Taking, for instance, the areas in which I have been more involved, there are many issues to be explored. In addition to the ones I have just mentioned, in the very short term it would be necessary to fully analyse the impact of current reforms and austerity packages on gender relations, and women’s labour and living conditions. In the future, I am afraid, we will still be dealing with a wide range of issues, covering topics such as the gender pay gap and the underrepresentation of women in senior management positions, as well as issues related to the conflicting pressures between professional and family responsibilities. A more recent topic that is very promising and needs greater attention in years to come is new masculinities and parenting roles, emotional bonds and care practices of fathers. It may shed light on a great potential for change, challenging stereotypes and may deepen our reflections on egalitarian gender roles and relations.


You are a professor of sociology of work, organizational models and human resource management and research methods.  Wearing your “gender lenses”, how do you see these subjects correlate with national gender policies?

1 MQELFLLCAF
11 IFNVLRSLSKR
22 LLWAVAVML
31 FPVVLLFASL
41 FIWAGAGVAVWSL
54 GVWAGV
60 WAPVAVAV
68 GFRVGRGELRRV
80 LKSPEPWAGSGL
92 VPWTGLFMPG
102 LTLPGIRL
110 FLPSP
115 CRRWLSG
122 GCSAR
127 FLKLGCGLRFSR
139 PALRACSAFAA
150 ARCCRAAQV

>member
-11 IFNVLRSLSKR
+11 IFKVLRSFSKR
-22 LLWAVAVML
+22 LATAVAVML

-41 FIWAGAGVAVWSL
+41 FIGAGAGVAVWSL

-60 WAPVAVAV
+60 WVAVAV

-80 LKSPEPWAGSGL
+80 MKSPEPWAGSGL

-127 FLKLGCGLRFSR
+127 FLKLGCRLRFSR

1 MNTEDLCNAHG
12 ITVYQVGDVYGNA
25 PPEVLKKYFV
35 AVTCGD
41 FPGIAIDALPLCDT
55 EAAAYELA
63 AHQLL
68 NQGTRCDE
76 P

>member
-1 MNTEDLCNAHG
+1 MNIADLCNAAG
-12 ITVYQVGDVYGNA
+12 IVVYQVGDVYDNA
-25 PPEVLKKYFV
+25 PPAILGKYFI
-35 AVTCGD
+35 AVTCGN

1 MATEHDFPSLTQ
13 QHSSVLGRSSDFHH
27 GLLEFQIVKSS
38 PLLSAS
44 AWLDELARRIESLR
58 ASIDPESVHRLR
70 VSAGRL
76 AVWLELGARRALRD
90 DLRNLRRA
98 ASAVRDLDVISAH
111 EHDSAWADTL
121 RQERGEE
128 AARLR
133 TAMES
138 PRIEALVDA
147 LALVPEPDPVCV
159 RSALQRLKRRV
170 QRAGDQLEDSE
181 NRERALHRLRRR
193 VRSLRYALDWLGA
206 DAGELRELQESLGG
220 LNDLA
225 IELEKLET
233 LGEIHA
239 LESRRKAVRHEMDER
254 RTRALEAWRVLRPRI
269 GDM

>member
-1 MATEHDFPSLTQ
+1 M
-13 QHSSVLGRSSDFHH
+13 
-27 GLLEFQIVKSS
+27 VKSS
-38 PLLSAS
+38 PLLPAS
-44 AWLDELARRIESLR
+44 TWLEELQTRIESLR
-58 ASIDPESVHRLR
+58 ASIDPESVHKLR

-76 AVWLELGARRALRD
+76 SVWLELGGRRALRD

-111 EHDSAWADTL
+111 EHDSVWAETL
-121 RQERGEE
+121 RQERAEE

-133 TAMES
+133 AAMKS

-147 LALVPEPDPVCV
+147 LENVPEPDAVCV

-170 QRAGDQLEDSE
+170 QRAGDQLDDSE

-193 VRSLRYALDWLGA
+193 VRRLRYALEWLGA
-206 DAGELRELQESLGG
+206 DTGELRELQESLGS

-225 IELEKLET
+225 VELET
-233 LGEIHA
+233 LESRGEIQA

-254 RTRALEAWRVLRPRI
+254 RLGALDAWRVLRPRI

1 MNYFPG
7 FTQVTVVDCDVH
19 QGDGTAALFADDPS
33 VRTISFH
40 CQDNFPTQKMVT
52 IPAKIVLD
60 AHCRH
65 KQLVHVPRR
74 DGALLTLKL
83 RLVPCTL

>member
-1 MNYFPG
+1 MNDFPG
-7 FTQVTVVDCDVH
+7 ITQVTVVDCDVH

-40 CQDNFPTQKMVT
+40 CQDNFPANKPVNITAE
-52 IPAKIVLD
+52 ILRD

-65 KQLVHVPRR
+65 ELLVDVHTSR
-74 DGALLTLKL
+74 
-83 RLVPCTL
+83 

Among other strategic areas of intervention, national policies have been oriented to promote women’s economic independence under conditions of equality (equal opportunities and equal treatment), as well as promoting the reconciliation of professional and family life. National action plans for the promotion of gender equality have incorporated these issues as strategic points. Like other scholars, I have been working to provide a detailed diagnosis (scientific evidence) that may provide the grounds for specific policy measures geared towards gender equality. In addition to this, as I teach future managers and economists at my university, I try to design programmes that emphasize the importance of gender equality, human dignity, inclusive and family-friendly organizational models, decent work and so on. By the way, all my students are encouraged to get to know the main dimensions of this core ILO concept that is so human-centred. This job is also very challenging. I have no idea of the actual impact on their future professional lives. But I always have hope that the key seeds of a human-centred perspective on work, the organization of work, men and women as equals in rights and dignity, remain with them in their ideas and actions.